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Mind

Heart

The Other Kid


Topics:

Parenting


It’s hard being a teenager and having a sibling with a disability can make it even harder. Children with disabilities demand more time and attention from their parents, and if that’s not enough, add in a baby sister who’s an Internet sensation. Those circumstances are enough to make any young man feel insecure about who he is and where he fits into his family.

My son, Isaiah, was always very vocal about wanting a sibling. I was a single mom for many years, so it was just the two of us. He frequently asked me when I was going to have another baby, and I would politely answer: “When I’m married.” He took it to heart. We often laugh about the time he asked Santa to bring me a man so that I could get married and give him a sibling. I don’t know if all kids make this request, but Isaiah was eager to have a baby brother or sister. I married my husband, Jeff, and along came Grace Anna.

Isaiah has always been a loving, thoughtful person, and Grace Anna’s arrival didn’t change him. In fact, he did things most thirteen-year-old boys don’t. He changed diapers and did early morning feedings. At times, it felt like he was a third parent. And while I was incredibly grateful for his help, I also felt guilty. I worried that I was missing out on special moments with him, and I knew he was getting very little attention. I was overwhelmed with the realities of being the mother of a child with a very rare disorder, and Isaiah was picking up the slack on tasks that I normally did because I was so focused on Grace Anna.

When we went places, strangers asked about Grace Anna, and they would occasionally ask, “Where’s your other kid?” Sometimes people couldn’t remember his name. It honestly became frustrating after a while.

I would normally say, “Grace Anna is doing fine, and her brother, Isaiah, is doing well too.” I knew they didn’t mean to be hurtful, but I didn’t want him left out or treated as a side note. I think these kinds of comments upset me mostly because they were a reflection of how I was already feeling inside: guilty and defensive.

One evening, I was at home and thumbing through Facebook when I watched the video that would serve as my wake-up call. In the video, Isaiah scored the winning basket at one of his high school basketball games, and I didn’t even know about it. My heart ached for having missed it, and I had hardly attended any of his games that season.

Something had to change. Now, I’ll be the first to admit that it’s hard to balance it all: events, games, school, appointments, life -- but we had to get more involved in what Isaiah was doing, and we were going to have to work together to make it happen. I didn’t want to wake up one day and realize I had missed a big chunk of his life.

I had to ask for help -- something I hated doing. Yes, Grace Anna needed my attention, but I had a husband and family members who would help if I just asked. So I did. I started attending more of his games and sometimes brought Grace Anna. We would sit at the top of the bleachers and away from people to protect her from catching the flu or a cold. She loved cheering for her brother, and you could tell he was glad we were there.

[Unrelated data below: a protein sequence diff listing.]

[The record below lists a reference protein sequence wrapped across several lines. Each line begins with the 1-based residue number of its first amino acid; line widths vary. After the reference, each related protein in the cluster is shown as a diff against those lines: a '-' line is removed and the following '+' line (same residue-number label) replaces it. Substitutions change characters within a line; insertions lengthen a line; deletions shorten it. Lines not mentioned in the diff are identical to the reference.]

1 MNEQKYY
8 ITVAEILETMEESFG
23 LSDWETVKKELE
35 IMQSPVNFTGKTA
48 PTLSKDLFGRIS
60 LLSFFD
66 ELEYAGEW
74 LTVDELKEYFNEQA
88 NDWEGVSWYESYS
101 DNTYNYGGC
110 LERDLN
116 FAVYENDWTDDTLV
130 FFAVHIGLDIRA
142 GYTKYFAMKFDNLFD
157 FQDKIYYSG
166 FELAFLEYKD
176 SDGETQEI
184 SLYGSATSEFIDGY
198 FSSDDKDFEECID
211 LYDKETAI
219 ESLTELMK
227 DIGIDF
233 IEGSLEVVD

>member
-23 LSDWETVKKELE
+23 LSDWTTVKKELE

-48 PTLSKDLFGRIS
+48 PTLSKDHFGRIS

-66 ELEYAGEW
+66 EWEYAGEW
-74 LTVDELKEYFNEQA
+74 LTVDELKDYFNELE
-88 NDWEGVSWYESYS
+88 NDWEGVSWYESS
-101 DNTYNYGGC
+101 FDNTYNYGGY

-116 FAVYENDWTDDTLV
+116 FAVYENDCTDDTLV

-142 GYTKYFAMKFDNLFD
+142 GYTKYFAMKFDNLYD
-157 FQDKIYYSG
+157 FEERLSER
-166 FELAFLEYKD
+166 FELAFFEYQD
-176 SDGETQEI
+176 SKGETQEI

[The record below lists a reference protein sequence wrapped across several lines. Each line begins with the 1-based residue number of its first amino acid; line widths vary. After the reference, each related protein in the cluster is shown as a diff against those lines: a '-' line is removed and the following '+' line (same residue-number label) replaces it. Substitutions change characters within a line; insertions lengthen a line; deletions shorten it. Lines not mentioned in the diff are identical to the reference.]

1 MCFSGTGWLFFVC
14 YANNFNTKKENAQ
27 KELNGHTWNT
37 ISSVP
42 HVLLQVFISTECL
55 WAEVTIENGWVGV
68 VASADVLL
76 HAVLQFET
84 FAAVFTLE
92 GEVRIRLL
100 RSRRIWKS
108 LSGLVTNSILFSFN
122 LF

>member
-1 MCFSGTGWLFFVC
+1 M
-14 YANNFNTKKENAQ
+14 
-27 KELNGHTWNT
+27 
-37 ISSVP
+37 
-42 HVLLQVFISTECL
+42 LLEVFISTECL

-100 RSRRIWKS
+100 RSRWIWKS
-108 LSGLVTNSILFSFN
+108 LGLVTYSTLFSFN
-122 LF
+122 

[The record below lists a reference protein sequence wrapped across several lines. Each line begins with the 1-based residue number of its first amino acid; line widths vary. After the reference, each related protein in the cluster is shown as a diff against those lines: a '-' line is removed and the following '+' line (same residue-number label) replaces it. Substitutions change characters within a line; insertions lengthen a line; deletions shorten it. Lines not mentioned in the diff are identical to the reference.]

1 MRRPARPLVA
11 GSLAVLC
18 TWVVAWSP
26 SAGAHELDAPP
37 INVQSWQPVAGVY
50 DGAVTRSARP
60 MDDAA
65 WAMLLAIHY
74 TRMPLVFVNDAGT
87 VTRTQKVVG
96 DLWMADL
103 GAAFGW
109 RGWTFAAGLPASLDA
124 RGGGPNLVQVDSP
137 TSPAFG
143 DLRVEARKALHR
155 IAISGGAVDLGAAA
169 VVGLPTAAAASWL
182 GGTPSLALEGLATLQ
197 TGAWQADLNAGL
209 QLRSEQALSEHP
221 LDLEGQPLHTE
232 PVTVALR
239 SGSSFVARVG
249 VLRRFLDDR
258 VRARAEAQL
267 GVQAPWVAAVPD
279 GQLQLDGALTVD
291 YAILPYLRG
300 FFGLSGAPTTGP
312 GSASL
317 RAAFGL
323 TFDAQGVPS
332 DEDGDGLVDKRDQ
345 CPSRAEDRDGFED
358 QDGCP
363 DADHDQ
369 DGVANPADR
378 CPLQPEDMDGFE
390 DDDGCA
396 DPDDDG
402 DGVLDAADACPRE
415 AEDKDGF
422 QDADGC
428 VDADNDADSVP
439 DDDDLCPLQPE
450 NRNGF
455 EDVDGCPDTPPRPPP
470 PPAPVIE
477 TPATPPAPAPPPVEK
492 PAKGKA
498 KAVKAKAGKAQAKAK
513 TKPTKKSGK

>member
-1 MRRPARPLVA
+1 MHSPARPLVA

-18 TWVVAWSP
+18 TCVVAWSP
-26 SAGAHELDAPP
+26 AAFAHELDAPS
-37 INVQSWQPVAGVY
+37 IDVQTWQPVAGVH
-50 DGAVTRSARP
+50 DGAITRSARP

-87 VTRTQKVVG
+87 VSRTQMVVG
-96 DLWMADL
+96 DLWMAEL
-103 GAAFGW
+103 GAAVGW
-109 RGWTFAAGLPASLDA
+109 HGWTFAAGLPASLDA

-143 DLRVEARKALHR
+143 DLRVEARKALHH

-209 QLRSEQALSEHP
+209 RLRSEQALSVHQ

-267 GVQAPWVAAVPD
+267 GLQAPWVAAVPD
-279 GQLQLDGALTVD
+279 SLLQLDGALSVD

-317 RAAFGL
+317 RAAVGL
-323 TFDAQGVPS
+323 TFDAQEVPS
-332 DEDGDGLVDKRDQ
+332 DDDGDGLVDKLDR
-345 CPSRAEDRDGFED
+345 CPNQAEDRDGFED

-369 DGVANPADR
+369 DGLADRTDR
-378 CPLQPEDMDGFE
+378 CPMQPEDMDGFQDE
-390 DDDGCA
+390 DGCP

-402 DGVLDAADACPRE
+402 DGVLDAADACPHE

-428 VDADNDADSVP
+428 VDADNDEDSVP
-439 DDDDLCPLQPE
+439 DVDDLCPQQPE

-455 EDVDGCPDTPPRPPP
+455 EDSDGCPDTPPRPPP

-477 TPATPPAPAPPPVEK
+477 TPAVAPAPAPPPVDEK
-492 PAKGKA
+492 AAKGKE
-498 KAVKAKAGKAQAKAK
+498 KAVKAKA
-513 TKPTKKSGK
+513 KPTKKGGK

We also set aside time specifically for Isaiah and me to enjoy activities together -- just the two of us, and we set aside time for Jeff and him to do the same. We coordinated with Isaiah’s dad, Freddie, to celebrate birthdays and holidays. It was awkward at first, but it was wonderful for Isaiah to spend time with his entire family, and Freddie loved Grace Anna dearly. Looking back, I’m so thankful that we united because Freddie died unexpectedly in a car accident during Isaiah’s senior year. The time we had together gifted us with precious memories that we will never forget.

Isaiah never said a single word that led me to believe he was jealous or angry over all of the time we were devoting to Grace Anna. He came home from school happy every day, and the first thing he would do was run to Grace Anna. Still, I did not want that pure love between them to change or resentment to build. We had to adapt our lifestyle to make sure everyone in our family knew they were valued and included. They were both incredible in our eyes, and they needed to know that.

Of course, it’s hard to find balance when one child requires more attention. The time may come when one child gets left out simply because we’re caught up in the details of life and not paying attention to what is truly important. We must remember to care for our children with disabilities but not at the expense of our children without disabilities. The family unit is the backbone of our society, and every member needs to feel loved and important. It’s not easy, but we must find the way and the means to make it happen. We are so much stronger when we come together to support one another. Remember to make your time meaningful and be genuine in your praise and involvement in the activities your children love.

Isaiah is a college student now and lives almost two hours away from home. He visits regularly, and we visit him often too. The bond he shares with Grace Anna is so very special and heartwarming. I’m pretty sure she has him wrapped around her pinkie, and he loves every minute of it. I’m thankful that God blessed me with both of my beautiful, amazing kids.



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Angela Ray Rodgers is an inspirational speaker, advocate for people with disabilities, and the author of the touching story of her daughter in Grace Anna Sings and her new children’s book Who Do You See When You Look At Me co-written with her daughter Grace Anna. You can follow Angela and her daughter on Instagram @graceannasings


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